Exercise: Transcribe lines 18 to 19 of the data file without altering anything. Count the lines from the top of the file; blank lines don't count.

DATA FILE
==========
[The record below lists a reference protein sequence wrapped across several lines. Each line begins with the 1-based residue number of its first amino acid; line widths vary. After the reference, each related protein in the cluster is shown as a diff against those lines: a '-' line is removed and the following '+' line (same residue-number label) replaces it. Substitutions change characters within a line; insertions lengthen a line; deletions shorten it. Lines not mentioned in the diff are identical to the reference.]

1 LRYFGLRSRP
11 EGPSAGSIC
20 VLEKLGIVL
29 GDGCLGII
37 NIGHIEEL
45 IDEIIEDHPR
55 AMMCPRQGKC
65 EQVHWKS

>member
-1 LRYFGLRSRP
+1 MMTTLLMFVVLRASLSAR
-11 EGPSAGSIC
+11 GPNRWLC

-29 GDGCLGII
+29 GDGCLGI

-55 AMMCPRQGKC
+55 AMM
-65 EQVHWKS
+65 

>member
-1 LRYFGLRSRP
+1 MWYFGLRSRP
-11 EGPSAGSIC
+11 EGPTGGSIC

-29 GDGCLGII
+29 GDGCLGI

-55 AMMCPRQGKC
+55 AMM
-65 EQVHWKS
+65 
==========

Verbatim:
+55 AMM
-65 EQVHWKS